Good Housekeeping hosts first-annual Green Summit

By Deanna Utroske contact

- Last updated on GMT

Good Housekeeping hosts first-annual Green Summit
The consumer magazine, well-known for its Good Housekeeping Seal and more recently the Green Good Housekeeping Seal, hosted a full-day conference in New York City last week, bringing together experts and advocates to discuss the state and future of ‘green,’ ‘clean,’ and ‘safe’ consumer products.

Subtitled, Raising the Green Bar - Your Roadmap to Sustainability and Success, the sold-out Green Summit event was a joint project of The Good Housekeeping Institute and the non-profit certification group Made Safe. Over the course of the day topics ranged from ethical fashion, safer home furnishing and design materials, environmental concerns, cosmetics and personal care formulations, and more.

Cosmetics Design sat in on the full conference event to get a better sense of the consumer advocacy perspective on green beauty. 

Consumer concern 

Right, wrong, or otherwise, what shoppers believe is important. “In the zeitgeist, there's a belief that [green] matters,” ​said Mehmet Oz, in his remarks at a reception following the conference, adding that, “green is working really well for our audience” ​(a reference to his on-gong television program The Dr. Oz Show).

Good Housekeeping identified green as the next relevant cross-category consumer issue early and added a Green Good Housekeeping Seal to its longstanding emblem program in 2009. Birnur Arnal, director of the health, beauty, and environmental sciences laboratory at the Good Housekeeping Research Institute, tells Cosmetics Design that because of the economic recession, “the consumer was not ready to pay more for green products in 2009. Today she is.”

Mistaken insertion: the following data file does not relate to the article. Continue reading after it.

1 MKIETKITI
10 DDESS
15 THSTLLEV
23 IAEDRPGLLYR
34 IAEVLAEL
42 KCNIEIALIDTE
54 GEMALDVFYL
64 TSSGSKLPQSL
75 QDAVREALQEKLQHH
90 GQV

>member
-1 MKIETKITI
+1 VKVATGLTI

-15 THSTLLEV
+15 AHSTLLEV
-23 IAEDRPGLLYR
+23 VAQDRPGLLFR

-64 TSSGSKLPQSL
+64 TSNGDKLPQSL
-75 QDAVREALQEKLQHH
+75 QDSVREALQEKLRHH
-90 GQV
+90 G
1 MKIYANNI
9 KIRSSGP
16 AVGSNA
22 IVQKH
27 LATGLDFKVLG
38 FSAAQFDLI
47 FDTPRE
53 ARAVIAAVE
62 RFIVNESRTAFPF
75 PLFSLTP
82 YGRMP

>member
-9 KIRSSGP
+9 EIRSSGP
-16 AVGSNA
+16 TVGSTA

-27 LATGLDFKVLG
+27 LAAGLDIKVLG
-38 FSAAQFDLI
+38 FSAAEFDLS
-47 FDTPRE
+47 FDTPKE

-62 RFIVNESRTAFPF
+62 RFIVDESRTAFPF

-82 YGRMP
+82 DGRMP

The Green Good Housekeeping Seal as well as the Made Safe certification resonate with consumers, who are concerned about how the products they buy impact human health and safety as well as environmental health and safety, and because of those concerns are seeking information they can trust.

Growing community

The Green Summit brought together people from a wide array of consumer industries and professional disciplines. It was a chance for CSR pros, disruptive brand leaders, scientists, academics, media, and others to learn, network, and exchange ideas.

Momentum behind the green movement is building. In her remarks at the conference, Laurie Jennings, director of the Good Housekeeping Institute called this moment a “tipping point”​ where the capabilities of science, industry, and business; the interest of consumers; and the state of the environment are compelling all things clean, green, and natural forward.

Though she was quick to emphasize that “the consumer is the driving force” ​of the green movement.

Sustainable beauty

A number of speakers featured at Good Housekeeping’s first-annual Green Summit work in or with beauty.

Hillary Peterson, founder of the skin care brand True Botanicals spoke; as did Eric Korman, CEO and founder of the fragrance brand PHLUR; as did Larry Weiss, chief medical officer at AO Biome / Mother Dirt; John Matise, CEO of Eclair Naturals; and Kourosh Maddahi, founder of Oral Essentials. And several other industry leading companies were represented by event attendees.

Annabelle Stamm a senior consultant at Quantis International, also spoke at the conference. She presented on that firm’s 2017 special report Beauty Faces Up To Sustainability.

Her remarks included a quick case study of L’Oréal’s SPOT initiative. SPOT is an acronym for Sustainable Product Optimisation Tool, a tool that was, according to Stamm, developed in partnership with Quantis. SPOT measures the environmental and social impact of products. L’Oréal is using it to not only evaluate existing products and make them more sustainably but also to develop new products better.

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